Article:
H) James Moore-Pony Express Rider-1860 - Cheyenne County
2015, Oil, 12 x 16
James Moore, the first post-trader at Sidney, made a ride which may well lay claim to be one of the most remarkable on record. The blazing sunset appears to mimic the speed of the horse and rider. Moore was at Midway Station in western Nebraska on June 8, 1860, when a very important government dispatch for the Pacific Coast arrived. Mounting his pony, he rode to Julesburg, Colorado, 140 miles away, to deliver the message to the next rider going further west. At Julesburg, he met another important government dispatch with a message that needed to return to Washington. The rider who should have carried the message east had been killed the previous day. After a rest of only seven minutes, Moore started back for Midway Station. He made the round trip, 280 miles, in 14 hours and 46 minutes. The original message traveled via James Moore and other Express Riders from St. Joseph, Missouri, to Sacramento, California, in eight days, nine hours and 40 minutes.
2015, Oil, 24 x 30
This two-story frame house would not have likely been the one most homesteaders first built. Most homesteaders began their prairie life in the shelter of a dugout or soddy. Then they would build a more permanent home. This house is unique in that the well house and windmill are attached to the house for convenience. The distinct sectional-wooden-wheel windmill was manufactured from the 1880s to 1940. This style of windmill was designed especially for the needs of the Plains landscape—to stay pointed into light winds to provide water and shutdown in strong winds.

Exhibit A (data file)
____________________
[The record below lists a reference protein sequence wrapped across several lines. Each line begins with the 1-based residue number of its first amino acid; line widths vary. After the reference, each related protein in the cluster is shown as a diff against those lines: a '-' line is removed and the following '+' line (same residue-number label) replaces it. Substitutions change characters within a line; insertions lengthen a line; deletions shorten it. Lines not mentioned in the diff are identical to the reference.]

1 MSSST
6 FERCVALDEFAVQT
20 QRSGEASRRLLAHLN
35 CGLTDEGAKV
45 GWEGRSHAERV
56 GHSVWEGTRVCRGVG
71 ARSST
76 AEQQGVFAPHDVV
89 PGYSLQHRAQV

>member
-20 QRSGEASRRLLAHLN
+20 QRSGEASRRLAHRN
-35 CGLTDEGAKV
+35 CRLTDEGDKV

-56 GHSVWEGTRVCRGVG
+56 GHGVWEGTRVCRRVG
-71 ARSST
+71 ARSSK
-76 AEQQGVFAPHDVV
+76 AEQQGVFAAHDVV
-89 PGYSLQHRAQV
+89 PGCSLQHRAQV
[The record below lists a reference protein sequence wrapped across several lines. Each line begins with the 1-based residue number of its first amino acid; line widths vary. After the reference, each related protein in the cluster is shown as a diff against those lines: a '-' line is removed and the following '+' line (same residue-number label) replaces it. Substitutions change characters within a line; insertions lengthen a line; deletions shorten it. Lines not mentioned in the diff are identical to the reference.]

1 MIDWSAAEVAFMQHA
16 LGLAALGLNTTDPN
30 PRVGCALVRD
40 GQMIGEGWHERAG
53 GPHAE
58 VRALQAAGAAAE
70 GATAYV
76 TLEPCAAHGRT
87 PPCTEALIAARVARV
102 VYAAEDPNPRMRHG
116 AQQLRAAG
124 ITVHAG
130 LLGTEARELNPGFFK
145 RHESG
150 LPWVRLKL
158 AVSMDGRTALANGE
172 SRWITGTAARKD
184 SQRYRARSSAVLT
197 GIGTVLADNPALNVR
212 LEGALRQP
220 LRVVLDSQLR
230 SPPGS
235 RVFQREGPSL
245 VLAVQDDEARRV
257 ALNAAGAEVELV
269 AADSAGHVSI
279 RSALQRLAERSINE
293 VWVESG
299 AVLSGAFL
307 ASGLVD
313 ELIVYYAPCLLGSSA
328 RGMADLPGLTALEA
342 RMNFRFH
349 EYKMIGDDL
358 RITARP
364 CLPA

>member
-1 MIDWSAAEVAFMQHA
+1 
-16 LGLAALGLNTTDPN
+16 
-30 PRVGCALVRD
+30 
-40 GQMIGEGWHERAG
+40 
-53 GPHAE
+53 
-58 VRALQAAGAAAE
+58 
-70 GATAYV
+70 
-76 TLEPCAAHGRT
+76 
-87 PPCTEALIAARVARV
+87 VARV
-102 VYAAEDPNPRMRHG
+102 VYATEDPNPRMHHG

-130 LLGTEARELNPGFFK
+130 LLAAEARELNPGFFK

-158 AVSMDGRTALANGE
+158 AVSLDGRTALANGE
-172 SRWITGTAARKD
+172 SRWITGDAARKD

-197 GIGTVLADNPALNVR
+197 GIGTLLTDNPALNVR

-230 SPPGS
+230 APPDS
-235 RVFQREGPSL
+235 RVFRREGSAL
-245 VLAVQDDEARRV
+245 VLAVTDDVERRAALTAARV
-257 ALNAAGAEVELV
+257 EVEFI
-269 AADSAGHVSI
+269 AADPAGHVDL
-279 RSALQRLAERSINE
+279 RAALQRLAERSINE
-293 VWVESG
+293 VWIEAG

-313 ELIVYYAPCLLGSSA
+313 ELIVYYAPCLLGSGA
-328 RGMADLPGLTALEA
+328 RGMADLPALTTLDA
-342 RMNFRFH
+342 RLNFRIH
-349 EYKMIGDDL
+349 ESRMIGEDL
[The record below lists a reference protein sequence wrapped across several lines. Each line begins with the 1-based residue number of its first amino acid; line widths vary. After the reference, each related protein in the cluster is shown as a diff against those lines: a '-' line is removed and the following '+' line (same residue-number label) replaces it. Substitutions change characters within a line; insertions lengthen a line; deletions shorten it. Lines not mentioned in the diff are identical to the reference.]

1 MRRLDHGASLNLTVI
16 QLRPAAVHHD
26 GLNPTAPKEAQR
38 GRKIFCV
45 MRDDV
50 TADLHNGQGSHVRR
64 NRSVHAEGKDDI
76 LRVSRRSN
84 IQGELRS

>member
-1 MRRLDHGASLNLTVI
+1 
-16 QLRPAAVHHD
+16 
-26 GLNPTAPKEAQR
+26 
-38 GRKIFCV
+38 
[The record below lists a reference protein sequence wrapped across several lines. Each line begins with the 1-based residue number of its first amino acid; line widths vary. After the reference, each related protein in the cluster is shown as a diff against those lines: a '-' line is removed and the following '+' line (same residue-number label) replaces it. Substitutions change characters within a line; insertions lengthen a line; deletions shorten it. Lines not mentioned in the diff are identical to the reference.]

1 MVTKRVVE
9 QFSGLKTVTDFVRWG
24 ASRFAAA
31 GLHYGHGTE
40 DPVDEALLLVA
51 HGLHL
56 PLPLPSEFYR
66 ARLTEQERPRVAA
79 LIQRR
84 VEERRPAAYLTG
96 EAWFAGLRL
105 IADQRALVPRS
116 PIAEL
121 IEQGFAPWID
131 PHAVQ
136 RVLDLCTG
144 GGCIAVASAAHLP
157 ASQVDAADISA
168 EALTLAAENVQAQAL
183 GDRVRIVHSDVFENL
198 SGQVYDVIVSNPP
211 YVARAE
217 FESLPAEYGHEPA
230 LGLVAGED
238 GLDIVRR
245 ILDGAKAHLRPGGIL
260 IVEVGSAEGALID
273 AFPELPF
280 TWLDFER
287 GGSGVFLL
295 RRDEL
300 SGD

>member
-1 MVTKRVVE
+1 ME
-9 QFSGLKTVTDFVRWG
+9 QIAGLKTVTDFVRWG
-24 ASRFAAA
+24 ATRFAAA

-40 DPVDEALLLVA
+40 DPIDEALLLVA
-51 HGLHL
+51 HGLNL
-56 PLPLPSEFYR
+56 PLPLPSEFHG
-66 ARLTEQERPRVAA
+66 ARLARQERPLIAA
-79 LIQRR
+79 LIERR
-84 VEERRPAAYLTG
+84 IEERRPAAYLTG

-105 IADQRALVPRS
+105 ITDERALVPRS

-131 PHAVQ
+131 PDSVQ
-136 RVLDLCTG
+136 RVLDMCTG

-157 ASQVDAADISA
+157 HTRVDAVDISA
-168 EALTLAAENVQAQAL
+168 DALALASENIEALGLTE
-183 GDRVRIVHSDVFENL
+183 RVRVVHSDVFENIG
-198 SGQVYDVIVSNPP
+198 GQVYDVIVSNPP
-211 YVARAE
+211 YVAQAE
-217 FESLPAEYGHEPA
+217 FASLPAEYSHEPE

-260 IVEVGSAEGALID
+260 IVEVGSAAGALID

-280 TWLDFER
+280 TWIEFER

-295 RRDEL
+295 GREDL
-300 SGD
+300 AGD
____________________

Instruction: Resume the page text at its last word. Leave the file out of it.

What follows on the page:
“I painted this composition to represent some of what life was like for the early farmers in the area,” Williams said of the painting, which is one of his favorites of the entire collection. “This piece has wonderful story telling capacity. I wondered is she going out to do chores or water the livestock? I purposely placed the girl in the golden section to be the centrality of focus. To me, this is one of those rare paintings that just breathes a life of its own.”
Fillmore County’s early settlers were already survivors, as many were first- and second-generation immigrants who had seen really hard times before coming to America. Any American (including immigrants, blacks and women) could file a claim for 160 acres of land. Claims were first filed at the Nebraska City land office until 1868 when the Beatrice land office was established. The first homestead claim located in Fillmore County was filed in June 1866. Claim holders were required to make improvements on the land and reside there for five years in order to receive title to the land.